This article presents a theoretical growth model that accounts for technological interdependence among regions in a Mankiw-Romer-Weil world. The reasoning behind the theoretical work is that technological ideas cannot be fully appropriated by investors and these ideas may diffuse and increase the productivity of other firms. We link the diffusion of ideas to spatial proximity and allow ideas to flow to nearby regional economies. Through the magic of solving for the reduced form of the theoretical model and the magic of spatial autoregressive processes, the simple dependence on a small number of neighboring regions leads to a reduced form theoretical model and an associated empirical model where changes in a single region can potentially impact all other regions. This implies that conventional regression interpretations of the parameter estimates would be wrong. The proper way to interpret the model has to rely on matrices of partial derivatives of the dependent variable with respect to changes in the Mankiw-Romer-Weil variables, using scalar summary measures for reporting the estimates of the marginal impacts from the model. The summary impact measure estimates indicate that technological interdependence among the European regions works through physical rather than human capital externalities.
Traditional "Marshallian" theories predict a linear relationship between internal migration and regional wage differentials. Using panel data on gross place-to-place migration flows in the United States, we estimate a semiparametric version of the modified gravity model and find evidence of a nonlinear effect of wage differentials in line with alternative theories of interregional migration, including the "option value of waiting" theory, liquidity constraints, and wealth-conditioned immobility. Traditionally, the migration decision process is believed to be mainly composed of two criteria: "whether to move" and "where to move." However, the empirical evidence of nonlinearity found in this study supports the potential presence of another important decision criterion, "when to move" on interregional migration.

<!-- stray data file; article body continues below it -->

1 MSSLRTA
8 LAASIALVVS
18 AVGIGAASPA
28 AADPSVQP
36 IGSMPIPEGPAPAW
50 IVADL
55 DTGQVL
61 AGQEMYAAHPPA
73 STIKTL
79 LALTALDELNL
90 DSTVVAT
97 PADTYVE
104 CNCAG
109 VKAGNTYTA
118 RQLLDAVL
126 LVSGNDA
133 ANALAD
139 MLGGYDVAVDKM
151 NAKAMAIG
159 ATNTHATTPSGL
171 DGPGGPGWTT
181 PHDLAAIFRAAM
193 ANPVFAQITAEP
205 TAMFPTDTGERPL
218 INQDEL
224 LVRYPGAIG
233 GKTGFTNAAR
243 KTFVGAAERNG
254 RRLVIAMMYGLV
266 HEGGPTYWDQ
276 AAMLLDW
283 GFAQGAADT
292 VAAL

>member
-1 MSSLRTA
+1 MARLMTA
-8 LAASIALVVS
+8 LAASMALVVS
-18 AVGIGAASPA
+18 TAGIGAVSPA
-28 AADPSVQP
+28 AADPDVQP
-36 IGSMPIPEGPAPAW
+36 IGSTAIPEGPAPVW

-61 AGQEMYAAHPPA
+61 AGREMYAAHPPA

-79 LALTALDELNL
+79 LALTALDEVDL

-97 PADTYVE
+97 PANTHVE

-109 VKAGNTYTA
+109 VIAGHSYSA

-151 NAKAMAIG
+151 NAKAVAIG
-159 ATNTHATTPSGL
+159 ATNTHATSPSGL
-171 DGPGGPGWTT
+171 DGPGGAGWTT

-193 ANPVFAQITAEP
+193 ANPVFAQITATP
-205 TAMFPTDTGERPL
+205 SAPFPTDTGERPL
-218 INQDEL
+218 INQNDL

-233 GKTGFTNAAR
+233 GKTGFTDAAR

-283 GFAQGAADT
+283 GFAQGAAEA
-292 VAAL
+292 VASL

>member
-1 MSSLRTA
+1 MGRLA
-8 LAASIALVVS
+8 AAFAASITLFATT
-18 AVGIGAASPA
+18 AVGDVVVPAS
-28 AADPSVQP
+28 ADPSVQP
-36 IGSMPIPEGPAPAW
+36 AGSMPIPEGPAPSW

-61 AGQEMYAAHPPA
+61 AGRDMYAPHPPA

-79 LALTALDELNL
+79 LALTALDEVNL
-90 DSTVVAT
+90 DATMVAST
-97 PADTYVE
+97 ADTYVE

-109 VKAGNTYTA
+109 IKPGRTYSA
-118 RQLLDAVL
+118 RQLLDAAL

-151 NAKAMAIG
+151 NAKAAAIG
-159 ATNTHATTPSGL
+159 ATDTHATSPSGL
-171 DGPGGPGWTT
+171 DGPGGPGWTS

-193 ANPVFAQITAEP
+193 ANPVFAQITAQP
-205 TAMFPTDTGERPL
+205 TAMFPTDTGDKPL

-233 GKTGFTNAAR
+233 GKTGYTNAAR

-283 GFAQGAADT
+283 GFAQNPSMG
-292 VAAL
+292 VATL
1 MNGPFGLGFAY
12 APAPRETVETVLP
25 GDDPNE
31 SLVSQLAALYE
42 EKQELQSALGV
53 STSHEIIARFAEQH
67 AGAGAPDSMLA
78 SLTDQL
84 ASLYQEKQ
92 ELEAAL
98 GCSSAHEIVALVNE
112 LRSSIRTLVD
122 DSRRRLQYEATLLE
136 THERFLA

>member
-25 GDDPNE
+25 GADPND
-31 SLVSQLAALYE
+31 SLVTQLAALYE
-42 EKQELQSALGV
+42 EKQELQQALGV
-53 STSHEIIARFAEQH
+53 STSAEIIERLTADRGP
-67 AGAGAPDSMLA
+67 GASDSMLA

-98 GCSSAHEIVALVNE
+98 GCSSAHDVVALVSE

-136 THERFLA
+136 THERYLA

Several types of proximity affect knowledge flows with different strength. Insufficient attention has been paid to the interrelations between such forms of proximity at the same time, each one assumed to facilitate the flow of goods, ideas, and spillovers on its own but not in relation to one another. Moreover, if decreasing returns have been conceptually attributed to proximity effects on the intensity of scientific cooperation and learning processes, empirical evidence about nonlinearities in different proximity effects has never been demonstrated. This article aims to fill these gaps. Results on all Nomenclature of Territorial Units for Statistics (NUTS2) regions of the 27 Countries of the European Union (EU27) point toward the existence and relevance of synergic effects between different types of proximity. In particular, while social proximity has a positive impact on scientific cooperation, with decreasing magnitude as spatial distance increases, results on cognitive and technological proximity suggest that some form of complementarity seems to exist with spatial distance. In fact, when spatial distance increases, in order to cooperate, regions must also be cognitively and technologically close.
To investigate how a pedestrian chooses a particular route in an urban center, this study analyzes the effects of individual and built environment characteristics on the route choice using binary logistic regression of 524 survey responses. Conducted in a strategic area, the survey, as often is the case, collects data that are skewed and face the separation issue—the same outcome always occurs for a particular value of a predictor—according to which estimates by the conventional maximum likelihood (ML) method are inflated. Thus, one mechanical and one statistical alternative are employed: (1) exclusion of a variable that causes separation and (2) estimation by Firth’s penalized method. The two alternatives produce comparable results of the significance testing, that is, p values, but their coefficient estimates considerably differ inasmuch as the mechanical approach used for the ML logistic regression forcefully omits the important variable and subsequently biases the estimates of other predictors. Compared to these ML estimates, empirical findings from the Firth logistic regression are presented in a way that corrects for the ML bias.